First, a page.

Ford Aspire 1994-1998 Repair Guide

Ignition Timing



See Figure 1

Click image to see an enlarged view

Fig. Fig. 1: The timing marks are located on a scale attached to the timing belt cover

Ignition timing is the measurement, in degrees of crankshaft rotation, of the point at which the spark plugs fire in each of the cylinders. It is measured in degrees before or after Top Dead Center (TDC) of the compression stroke.

Ideally, the air/fuel mixture in the cylinder will be ignited by the spark plug just as the piston passes TDC of the compression stroke. If this happens, the piston will be beginning the power stroke just as the compressed and ignited air/fuel mixture starts to expand. The expansion of the air/fuel mixture then forces the piston down on the power stroke and turns the crankshaft.

Because it takes a fraction of a second for the spark plug to ignite the mixture in the cylinder, the spark plug must fire a little before the piston reaches TDC. Otherwise, the mixture will not be completely ignited as the piston passes TDC and the full power of the explosion will not be used by the engine.

The timing measurement is given in degrees of crankshaft rotation before the piston reaches TDC (Before Top Dead Center or BTDC). If the setting for the ignition timing is 5°BTDC, each spark plug must fire 5° before each piston reaches TDC. This only holds true, however, when the engine is at idle speed.

As the engine speed increases, the piston goes faster. The spark plugs have to ignite the fuel even sooner if it is to be completely ignited when the piston reaches TDC.

If the ignition is set too far advanced (BTDC), the ignition and expansion of the fuel in the cylinder will occur too soon and tend to force the piston down while it is still traveling up. This causes engine ping. If the ignition spark is set too far retarded after TDC (ATDC), the piston will have already passed TDC and started on its way down when the fuel is ignited. This will cause the piston to be forced down for only a portion of its travel. This will result in poor engine performance and lack of power.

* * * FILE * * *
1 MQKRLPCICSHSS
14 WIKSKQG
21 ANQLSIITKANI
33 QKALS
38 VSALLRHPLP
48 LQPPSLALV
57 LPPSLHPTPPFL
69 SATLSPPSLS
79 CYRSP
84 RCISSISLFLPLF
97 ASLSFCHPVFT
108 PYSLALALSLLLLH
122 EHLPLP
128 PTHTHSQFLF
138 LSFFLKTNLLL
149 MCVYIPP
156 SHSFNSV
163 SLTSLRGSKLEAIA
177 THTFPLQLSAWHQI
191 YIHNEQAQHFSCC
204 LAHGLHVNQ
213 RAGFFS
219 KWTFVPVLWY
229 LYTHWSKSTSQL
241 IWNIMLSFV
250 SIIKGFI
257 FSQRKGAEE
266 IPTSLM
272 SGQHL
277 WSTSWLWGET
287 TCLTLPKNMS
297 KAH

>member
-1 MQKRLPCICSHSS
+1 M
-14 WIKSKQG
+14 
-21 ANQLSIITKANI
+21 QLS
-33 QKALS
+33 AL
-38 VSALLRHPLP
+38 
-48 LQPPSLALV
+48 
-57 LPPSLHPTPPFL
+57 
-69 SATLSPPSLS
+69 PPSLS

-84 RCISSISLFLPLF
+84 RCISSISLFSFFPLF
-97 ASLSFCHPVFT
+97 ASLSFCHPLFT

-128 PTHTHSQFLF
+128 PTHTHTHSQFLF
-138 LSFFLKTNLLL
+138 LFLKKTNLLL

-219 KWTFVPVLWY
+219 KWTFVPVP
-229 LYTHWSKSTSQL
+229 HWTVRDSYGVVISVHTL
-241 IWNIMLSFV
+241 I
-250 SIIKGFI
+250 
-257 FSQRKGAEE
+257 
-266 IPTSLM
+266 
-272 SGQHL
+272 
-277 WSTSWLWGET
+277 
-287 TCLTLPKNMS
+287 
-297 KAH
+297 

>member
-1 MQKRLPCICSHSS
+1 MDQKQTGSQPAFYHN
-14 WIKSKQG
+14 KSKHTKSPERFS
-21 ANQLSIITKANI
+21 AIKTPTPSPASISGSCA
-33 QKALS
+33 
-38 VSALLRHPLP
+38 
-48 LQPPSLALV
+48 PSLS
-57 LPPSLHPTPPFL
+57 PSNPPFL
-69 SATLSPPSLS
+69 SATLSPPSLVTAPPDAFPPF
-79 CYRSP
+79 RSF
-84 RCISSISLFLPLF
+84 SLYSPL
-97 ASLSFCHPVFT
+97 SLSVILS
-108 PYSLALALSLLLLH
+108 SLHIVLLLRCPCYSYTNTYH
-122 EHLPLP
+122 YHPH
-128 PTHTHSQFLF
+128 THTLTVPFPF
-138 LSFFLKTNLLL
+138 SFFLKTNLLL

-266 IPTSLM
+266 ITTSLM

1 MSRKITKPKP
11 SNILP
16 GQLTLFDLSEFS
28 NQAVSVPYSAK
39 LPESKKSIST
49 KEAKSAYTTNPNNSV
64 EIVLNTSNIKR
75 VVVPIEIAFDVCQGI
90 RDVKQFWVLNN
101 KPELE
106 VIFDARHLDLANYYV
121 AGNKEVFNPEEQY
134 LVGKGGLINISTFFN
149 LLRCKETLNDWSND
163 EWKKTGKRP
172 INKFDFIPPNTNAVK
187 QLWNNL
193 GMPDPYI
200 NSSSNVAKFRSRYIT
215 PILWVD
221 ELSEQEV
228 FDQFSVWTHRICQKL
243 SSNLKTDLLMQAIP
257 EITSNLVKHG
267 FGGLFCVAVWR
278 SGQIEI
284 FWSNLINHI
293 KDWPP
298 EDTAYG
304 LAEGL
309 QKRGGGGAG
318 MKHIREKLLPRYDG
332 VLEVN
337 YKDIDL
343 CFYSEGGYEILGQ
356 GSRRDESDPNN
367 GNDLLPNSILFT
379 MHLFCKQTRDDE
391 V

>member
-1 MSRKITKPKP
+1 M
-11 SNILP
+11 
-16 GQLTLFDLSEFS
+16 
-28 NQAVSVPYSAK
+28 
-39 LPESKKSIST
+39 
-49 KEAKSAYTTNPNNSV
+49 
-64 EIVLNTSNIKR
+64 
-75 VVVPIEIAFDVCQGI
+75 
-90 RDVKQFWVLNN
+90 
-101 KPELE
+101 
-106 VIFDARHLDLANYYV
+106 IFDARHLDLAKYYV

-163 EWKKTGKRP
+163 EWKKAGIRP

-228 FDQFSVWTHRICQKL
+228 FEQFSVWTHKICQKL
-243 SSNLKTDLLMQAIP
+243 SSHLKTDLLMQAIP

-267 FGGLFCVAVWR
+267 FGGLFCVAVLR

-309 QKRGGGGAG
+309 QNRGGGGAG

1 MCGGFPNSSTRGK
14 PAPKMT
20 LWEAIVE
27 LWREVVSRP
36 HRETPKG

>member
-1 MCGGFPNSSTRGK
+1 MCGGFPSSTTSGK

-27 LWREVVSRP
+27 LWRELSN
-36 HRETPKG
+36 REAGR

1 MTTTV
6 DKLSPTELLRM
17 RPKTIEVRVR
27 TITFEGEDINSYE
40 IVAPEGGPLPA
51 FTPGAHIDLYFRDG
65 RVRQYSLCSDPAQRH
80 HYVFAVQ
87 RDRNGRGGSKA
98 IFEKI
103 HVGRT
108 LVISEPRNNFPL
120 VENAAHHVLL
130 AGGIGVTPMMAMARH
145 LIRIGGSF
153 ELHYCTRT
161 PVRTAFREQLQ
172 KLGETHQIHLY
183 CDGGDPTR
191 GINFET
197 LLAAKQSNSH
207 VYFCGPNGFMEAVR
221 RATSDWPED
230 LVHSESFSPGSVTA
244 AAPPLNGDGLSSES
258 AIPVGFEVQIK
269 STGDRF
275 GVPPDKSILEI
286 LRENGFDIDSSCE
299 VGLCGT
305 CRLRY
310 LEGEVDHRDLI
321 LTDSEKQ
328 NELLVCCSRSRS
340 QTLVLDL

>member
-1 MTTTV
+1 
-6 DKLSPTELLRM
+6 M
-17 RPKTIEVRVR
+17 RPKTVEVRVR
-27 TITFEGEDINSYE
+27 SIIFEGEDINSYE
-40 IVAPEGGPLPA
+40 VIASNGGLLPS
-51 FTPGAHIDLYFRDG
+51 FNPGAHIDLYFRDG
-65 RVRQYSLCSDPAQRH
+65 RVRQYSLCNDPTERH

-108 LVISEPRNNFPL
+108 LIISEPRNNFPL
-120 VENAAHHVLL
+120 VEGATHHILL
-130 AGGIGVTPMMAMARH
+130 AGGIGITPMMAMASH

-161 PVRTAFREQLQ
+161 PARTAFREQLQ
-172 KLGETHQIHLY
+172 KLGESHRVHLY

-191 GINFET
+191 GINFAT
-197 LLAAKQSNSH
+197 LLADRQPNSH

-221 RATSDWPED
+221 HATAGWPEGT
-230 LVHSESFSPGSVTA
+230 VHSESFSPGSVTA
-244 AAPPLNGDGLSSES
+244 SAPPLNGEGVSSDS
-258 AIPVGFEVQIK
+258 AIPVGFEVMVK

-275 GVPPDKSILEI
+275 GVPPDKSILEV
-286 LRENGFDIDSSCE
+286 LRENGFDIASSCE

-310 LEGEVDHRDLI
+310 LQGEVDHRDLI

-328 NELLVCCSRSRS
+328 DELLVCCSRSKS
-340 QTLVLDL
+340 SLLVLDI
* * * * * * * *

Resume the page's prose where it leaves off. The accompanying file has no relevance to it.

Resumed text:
Timing marks consist of O marks or scales and can be found on the rim of the crankshaft pulley and the timing cover. The mark(s) on the pulley correspond(s) to the position of the piston in the No. 1 cylinder. A stroboscopic (dynamic) timing light hooked into the circuit of the No. 1 cylinder spark plug can be used to indicate ignition timing as follows:

Every time the spark plug fires, the timing light flashes. By aiming the timing light at the timing marks while the engine is running, the exact position of the piston within the cylinder can be easily read, since the stroboscopic flash makes the pulley appear to be standing still. Proper timing is indicated when the mark and scale are in proper alignment.

Because these vehicles utilize high voltage, electronic ignition systems, only a timing light with an inductive pickup should be used. The pickup simply clamps to the No. 1 spark plug wire, eliminating the adapter. It is not susceptible to cross-firing or false triggering, which may occur with a conventional light, due to the greater voltages produced by electronic ignition.


See Figures 2, 3 and 4

Click image to see an enlarged view

Fig. Fig. 2: Aim the timing light at the pointer on the timing scale located on the timing cover

  1. Start the car and let it reach operating temperature.
  3. Turn all accessories OFF .
  5. Connect a timing light according to the tool manufacturers instructions.
  7. Check the timing by aiming the light at the pointer on the timing belt cover. The yellow timing mark on the crankshaft pulley should line up with the pointer and should read 10 ° BTDC.
  9. If the timing is incorrect, loosen the distributor hold-down bolts.
  11. Rotate the distributor until the desired timing is achieved.
  13. Tighten the distributor hold-down bolts to 14-19 ft. lbs. (19-25 Nm).
  15. Recheck the timing and, if it is still correct, remove the light.
  17. If the timing is still incorrect, repeat Steps 5 through 8.

Click image to see an enlarged view

Fig. Fig. 3: Most timing lights have leads which attach to the battery

Click image to see an enlarged view

Fig. Fig. 4: Aim the timing light at the timing marks